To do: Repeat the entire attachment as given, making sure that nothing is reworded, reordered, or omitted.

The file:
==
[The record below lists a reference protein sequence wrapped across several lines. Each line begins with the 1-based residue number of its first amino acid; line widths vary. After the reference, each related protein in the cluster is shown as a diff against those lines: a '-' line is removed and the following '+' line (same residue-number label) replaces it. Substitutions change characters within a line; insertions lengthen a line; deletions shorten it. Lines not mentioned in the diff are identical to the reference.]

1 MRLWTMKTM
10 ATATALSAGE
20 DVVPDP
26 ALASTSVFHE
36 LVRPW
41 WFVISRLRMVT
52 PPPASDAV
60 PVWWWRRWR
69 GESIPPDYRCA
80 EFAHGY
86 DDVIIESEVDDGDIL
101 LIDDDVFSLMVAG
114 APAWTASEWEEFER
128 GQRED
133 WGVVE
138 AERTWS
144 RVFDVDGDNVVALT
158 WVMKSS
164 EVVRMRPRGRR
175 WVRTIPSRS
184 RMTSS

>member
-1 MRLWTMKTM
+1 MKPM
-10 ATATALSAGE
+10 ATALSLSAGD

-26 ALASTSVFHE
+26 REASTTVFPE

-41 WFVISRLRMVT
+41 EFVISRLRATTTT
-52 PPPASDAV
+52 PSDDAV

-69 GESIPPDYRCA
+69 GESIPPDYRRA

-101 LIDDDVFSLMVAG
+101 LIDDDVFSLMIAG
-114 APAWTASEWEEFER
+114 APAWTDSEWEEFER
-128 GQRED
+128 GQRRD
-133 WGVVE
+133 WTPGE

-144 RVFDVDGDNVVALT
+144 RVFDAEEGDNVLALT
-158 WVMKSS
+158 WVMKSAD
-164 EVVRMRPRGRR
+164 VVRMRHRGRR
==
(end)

[The record below lists a reference protein sequence wrapped across several lines. Each line begins with the 1-based residue number of its first amino acid; line widths vary. After the reference, each related protein in the cluster is shown as a diff against those lines: a '-' line is removed and the following '+' line (same residue-number label) replaces it. Substitutions change characters within a line; insertions lengthen a line; deletions shorten it. Lines not mentioned in the diff are identical to the reference.]

1 MRLWTMKTM
10 ATATALSAGE
20 DVVPDP
26 ALASTSVFHE
36 LVRPW
41 WFVISRLRMVT
52 PPPASDAV
60 PVWWWRRWR
69 GESIPPDYRCA
80 EFAHGY
86 DDVIIESEVDDGDIL
101 LIDDDVFSLMVAG
114 APAWTASEWEEFER
128 GQRED
133 WGVVE
138 AERTWS
144 RVFDVDGDNVVALT
158 WVMKSS
164 EVVRMRPRGRR
175 WVRTIPSRS
184 RMTSS

>member
-1 MRLWTMKTM
+1 MKPM
-10 ATATALSAGE
+10 ATALSLSAGD

-26 ALASTSVFHE
+26 REASTTVFPE

-41 WFVISRLRMVT
+41 EFVISRLRATTTT
-52 PPPASDAV
+52 PSDDAV

-69 GESIPPDYRCA
+69 GESIPPDYRRA

-101 LIDDDVFSLMVAG
+101 LIDDDVFSLMIAG
-114 APAWTASEWEEFER
+114 APAWTDSEWEEFER
-128 GQRED
+128 GQRRD
-133 WGVVE
+133 WTPGE

-144 RVFDVDGDNVVALT
+144 RVFDAEEGDNVLALT
-158 WVMKSS
+158 WVMKSAD
-164 EVVRMRPRGRR
+164 VVRMRHRGRR